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Article
July 10, 1981

Perspective on Vitamin E as Therapy

Author Affiliations

From the Mannow Research Laboratory, Palm Beach Institute for Medical Research, West Palm Beach, Fla.

JAMA. 1981;246(2):129-131. doi:10.1001/jama.1981.03320020021015
Abstract

IN A recent editorial on vitamin E therapy, Oski1 stated: "Fortunately, large doses of this vitamin appear to be tolerated with relative impunity." The purported safety of vitamin E also is repeatedly underscored by physicians in popular health-oriented publications. Wright asserted: "There's never been a case reported of vitamin E toxicity. None of my patients have ever had any problems" (Prevention, February 1978, p 74).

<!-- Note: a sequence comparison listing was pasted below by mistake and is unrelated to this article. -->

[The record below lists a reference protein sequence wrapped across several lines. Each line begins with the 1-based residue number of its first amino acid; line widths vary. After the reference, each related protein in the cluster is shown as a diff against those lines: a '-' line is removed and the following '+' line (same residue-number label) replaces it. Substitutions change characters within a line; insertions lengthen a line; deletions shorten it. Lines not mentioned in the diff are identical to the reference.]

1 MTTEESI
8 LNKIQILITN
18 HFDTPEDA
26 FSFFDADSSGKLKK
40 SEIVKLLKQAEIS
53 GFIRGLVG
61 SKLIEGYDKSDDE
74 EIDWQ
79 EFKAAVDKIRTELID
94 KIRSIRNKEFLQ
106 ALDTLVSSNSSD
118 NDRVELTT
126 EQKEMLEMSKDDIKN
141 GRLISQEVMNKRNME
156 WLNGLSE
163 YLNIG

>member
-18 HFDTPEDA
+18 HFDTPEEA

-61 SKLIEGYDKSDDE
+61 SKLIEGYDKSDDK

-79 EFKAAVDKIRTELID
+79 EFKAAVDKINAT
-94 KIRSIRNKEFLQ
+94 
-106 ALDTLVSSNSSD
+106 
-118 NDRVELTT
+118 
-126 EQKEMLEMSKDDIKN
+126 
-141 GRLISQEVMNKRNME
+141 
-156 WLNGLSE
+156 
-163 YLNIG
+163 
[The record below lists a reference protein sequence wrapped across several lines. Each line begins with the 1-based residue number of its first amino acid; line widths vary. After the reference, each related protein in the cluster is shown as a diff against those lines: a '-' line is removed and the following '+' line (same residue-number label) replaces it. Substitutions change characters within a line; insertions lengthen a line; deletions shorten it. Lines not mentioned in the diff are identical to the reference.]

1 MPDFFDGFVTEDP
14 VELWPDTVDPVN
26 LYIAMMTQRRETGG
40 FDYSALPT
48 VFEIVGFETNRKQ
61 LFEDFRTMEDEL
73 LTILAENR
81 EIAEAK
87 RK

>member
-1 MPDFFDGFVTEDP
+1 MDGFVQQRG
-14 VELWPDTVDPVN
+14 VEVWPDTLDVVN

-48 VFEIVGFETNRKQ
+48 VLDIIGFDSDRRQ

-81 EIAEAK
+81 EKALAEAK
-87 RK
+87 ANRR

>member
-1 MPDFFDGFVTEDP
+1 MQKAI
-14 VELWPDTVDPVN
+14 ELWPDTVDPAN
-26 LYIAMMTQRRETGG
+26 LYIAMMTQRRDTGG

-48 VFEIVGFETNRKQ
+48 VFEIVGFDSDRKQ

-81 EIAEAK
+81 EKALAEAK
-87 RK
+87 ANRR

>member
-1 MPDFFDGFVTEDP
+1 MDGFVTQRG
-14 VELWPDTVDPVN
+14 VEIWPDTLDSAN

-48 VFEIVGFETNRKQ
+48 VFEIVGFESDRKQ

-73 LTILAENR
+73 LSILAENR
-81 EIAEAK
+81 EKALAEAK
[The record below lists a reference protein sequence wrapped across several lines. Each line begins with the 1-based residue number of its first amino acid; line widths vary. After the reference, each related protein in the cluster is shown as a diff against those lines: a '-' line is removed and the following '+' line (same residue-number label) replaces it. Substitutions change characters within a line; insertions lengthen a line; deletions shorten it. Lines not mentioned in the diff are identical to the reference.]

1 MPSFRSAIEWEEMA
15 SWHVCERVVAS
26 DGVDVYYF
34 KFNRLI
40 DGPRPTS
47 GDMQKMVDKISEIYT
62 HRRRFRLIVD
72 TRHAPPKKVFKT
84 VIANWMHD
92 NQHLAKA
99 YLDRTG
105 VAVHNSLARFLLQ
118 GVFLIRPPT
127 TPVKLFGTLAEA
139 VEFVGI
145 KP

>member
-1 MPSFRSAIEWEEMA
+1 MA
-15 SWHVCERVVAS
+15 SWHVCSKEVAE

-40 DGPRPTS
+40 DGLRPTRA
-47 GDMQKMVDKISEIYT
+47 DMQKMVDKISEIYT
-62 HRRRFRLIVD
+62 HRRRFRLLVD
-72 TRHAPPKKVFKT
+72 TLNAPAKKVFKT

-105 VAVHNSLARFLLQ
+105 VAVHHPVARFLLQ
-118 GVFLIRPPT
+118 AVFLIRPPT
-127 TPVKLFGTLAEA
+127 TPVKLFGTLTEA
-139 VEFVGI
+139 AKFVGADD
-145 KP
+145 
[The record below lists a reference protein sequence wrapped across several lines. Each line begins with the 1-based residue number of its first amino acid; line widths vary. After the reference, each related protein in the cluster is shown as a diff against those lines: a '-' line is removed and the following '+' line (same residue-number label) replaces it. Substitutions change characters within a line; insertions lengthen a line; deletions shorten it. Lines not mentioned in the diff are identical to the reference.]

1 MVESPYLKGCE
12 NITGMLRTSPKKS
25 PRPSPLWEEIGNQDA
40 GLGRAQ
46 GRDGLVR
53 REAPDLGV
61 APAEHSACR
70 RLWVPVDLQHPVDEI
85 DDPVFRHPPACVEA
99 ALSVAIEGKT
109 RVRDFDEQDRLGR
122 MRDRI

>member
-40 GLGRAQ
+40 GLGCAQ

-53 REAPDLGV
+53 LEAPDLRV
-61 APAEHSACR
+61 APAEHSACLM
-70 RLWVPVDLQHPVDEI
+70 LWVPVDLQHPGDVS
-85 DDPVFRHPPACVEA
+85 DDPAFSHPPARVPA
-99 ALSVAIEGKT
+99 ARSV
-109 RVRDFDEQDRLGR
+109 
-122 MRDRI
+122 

This widely held attitude deserves scrutiny because it could pose a major public health concern. I continue to encounter patients with problems that seem to have been caused or aggravated by self-medication with vitamin E (used here to designate the various tocopherols) in high dosages.2-4 The more serious ones include the following: (1) thrombophlebitis, pulmonary embolism, or both (my series now exceeds 80 such patients, averaging 62 years of age; four had recurrences on resuming vitamin E treatment); (2) hypertension (22 patients), generally

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